Several months ago, I wrote a post regarding one of the strangest books I have ever read in my entire life. In “Roman Catholics and Evangelicals: Agreements and Differences” (1995), evangelical theologian, Norman Geisler, examined the many doctrines that separate evangelicals and Roman Catholics. Most importantly, Geisler noted that Catholicism’s gospel of salvation through sacramental grace and merit was not in accord with the biblical Gospel of salvation by God’s grace through faith in Jesus Christ alone. Nevertheless, Geisler still somehow concluded that Catholicism is a Christian entity. Huh? It was like a courtroom prosecutor concluding his presentation by ripping up his water-tight evidence and turning to the judge and asking that the case against the guilty defendant be dismissed. Needless to say, ecumenists loved Geisler’s book. See my review here.
I’ve come across Geisler’s name several times recently. While he’s certainly not a household name, Professor Geisler is esteemed in evangelical academic circles as one of their most respected theologians and philosophers. I’ve learned that several of evangelicalism’s most popular apologists were mentored by Geisler; men like Ravi Zacharias, William Lane Craig, and Lee Strobel. Ahhh. Now I get it! The apple never falls too far from the tree. I’ve mentioned Zacharias’s ecumenical leanings here. I’ve also read a couple of offerings from Strobel’s best-selling “The Case for…” series, but I jumped off that assembly line, never to return, after he cited Roman Catholics, Mother Teresa, Pope John Paul II, G.K. Chesterton, and Saint Teresa of Avila as exemplary Christians in “The Case for Faith.”
While searching on Amazon the other night, I came across a book titled, “Why I Am A Christian: Leading Thinkers Explain Why They Believe” (2001) (see photo), which was edited by Geisler. Among others, contributors include Zacharias, Craig, and Roman Catholic philosopher, Peter Kreeft. Kreeft, a convert to Catholicism from the Dutch Reformed Church, is definitely one of Rome’s most prolific champions. He has authored many books which proclaim and defend Rome’s gospel of sacramental grace and merit. Isn’t it strange that a Catholic philosopher would be invited to contribute to a book devoted to evangelical apologetics? Not if the editor is Norman Geisler. Imagine Catholicism’s EWTN or Ignatius Press inviting John MacArthur or R.C. Sproul to contribute to a book on Catholic apologetics! Oy vey! The concept is laughable from either side. But accommodators like Geisler would much rather err on the side of “Christian unity” than be known as – heaven forbid – “uncharitable” Protestant sectarians.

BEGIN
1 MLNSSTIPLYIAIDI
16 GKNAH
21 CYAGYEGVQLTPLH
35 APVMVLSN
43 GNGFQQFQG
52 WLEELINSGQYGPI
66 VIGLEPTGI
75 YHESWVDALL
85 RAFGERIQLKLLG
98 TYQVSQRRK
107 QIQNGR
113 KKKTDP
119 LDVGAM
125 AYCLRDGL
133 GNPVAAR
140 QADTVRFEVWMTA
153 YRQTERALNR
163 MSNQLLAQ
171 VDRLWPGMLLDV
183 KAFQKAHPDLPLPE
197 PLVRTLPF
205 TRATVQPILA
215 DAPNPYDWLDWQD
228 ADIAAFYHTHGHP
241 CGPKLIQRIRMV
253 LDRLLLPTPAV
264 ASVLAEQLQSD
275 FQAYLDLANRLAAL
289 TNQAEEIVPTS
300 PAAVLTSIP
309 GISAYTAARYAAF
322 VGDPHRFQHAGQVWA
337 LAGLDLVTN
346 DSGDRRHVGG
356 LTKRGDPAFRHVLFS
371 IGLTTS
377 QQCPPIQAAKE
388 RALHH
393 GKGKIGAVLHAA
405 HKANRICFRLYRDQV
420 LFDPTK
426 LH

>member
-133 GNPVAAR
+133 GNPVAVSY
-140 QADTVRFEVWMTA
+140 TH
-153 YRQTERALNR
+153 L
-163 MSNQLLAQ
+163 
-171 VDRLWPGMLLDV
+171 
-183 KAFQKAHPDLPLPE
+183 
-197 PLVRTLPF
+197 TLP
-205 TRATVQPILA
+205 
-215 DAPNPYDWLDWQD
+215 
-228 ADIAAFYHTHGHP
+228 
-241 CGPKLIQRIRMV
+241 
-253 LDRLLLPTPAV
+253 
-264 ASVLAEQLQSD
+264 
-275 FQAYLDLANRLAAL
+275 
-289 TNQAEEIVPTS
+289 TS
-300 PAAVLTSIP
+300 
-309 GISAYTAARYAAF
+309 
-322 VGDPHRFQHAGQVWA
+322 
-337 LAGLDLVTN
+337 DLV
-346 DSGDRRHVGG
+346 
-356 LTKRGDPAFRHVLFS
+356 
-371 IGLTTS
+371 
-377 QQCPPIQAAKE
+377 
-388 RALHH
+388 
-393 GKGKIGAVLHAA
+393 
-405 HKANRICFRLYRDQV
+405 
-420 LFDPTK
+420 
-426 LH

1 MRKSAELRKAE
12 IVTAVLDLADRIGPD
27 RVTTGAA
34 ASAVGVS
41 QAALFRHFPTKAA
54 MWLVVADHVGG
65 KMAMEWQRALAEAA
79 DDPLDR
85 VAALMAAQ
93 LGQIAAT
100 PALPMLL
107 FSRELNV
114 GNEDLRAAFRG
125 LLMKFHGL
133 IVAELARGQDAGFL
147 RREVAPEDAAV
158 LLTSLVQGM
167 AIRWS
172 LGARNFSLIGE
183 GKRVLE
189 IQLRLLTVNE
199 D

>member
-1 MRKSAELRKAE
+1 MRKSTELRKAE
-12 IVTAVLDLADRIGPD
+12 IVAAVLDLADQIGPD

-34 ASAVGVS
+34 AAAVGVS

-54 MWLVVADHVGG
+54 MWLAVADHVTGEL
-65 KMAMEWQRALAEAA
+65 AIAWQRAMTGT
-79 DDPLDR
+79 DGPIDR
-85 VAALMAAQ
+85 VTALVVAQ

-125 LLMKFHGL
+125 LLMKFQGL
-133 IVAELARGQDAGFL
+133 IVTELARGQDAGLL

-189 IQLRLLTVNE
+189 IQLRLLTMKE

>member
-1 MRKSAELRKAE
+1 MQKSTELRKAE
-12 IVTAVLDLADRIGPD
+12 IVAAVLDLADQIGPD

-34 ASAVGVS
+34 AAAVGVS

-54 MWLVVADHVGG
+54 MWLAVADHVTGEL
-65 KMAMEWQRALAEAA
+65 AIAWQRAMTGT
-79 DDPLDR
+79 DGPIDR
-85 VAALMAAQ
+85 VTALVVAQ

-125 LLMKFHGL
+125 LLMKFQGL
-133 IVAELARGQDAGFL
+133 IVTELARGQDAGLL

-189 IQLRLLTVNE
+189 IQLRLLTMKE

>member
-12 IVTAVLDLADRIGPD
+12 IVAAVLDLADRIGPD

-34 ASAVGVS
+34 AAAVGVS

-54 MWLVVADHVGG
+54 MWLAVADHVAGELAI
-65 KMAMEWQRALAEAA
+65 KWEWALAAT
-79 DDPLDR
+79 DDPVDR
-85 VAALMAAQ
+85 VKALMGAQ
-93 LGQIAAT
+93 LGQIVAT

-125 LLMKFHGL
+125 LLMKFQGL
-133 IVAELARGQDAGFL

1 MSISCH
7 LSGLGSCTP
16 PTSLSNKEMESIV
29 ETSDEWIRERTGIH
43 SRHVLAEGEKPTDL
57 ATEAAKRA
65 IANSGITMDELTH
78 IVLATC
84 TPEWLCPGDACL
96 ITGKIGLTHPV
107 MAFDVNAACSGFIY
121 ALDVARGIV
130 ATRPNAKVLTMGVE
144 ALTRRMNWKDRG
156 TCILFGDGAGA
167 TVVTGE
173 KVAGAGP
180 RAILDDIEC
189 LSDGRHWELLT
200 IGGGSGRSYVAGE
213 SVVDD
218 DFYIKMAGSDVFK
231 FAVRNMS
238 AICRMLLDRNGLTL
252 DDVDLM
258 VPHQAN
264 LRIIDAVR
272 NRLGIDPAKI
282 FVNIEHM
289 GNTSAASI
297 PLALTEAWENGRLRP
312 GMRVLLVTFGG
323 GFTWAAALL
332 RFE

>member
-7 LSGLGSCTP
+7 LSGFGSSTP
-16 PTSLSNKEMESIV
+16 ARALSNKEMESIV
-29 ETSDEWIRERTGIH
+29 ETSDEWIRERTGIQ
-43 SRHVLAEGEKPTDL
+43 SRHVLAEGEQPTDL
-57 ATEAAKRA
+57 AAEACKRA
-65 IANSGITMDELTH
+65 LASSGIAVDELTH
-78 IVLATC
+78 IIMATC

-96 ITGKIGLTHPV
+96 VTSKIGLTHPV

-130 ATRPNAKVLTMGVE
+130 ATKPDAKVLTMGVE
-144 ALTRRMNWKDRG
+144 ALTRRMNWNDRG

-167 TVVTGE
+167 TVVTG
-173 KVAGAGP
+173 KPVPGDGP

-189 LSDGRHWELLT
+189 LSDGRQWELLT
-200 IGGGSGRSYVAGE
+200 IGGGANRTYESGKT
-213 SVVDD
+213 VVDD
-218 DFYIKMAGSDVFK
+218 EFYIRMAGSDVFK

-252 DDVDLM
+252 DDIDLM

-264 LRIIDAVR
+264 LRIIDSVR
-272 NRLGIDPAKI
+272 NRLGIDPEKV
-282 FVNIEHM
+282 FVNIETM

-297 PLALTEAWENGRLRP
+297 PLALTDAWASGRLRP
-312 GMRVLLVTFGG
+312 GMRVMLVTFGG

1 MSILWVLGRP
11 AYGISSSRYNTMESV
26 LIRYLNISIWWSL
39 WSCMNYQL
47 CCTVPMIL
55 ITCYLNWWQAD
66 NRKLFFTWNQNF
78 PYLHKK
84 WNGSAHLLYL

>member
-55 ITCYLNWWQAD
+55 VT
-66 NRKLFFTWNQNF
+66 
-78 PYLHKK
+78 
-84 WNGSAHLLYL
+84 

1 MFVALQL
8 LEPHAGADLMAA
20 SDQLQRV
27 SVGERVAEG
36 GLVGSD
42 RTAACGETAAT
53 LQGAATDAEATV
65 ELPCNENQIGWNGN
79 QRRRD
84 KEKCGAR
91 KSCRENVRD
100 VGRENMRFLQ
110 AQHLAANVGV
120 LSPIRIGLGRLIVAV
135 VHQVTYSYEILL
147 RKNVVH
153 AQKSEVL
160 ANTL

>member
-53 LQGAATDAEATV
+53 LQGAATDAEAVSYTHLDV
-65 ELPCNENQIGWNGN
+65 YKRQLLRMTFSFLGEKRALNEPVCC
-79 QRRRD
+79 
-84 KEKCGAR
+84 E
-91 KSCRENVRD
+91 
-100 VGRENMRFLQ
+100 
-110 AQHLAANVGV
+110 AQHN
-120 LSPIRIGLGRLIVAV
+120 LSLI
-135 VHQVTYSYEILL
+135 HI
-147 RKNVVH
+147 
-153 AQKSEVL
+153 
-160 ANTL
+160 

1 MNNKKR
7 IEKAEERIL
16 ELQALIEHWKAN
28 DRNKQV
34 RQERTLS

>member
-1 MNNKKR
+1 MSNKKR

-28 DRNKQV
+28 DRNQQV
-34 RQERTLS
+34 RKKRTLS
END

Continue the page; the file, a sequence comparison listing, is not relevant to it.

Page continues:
Kreeft’s gospel of sacramental grace and merit is NOT the Gospel of grace by faith. Including Kreeft in “Why I Am A Christtian” blurs the Gospel just like Peter’s accommodation of the legalistic judaizers in Antioch.
“But when Cephas came to Antioch, I opposed him to his face, because he stood condemned. For before certain men came from James, he was eating with the Gentiles; but when they came he drew back and separated himself, fearing the circumcision party. And the rest of the Jews acted hypocritically along with him, so that even Barnabas was led astray by their hypocrisy. But when I saw that their conduct was not in step with the truth of the gospel, I said to Cephas before them all, “If you, though a Jew, live like a Gentile and not like a Jew, how can you force the Gentiles to live like Jews?” – Galatians 2:11-14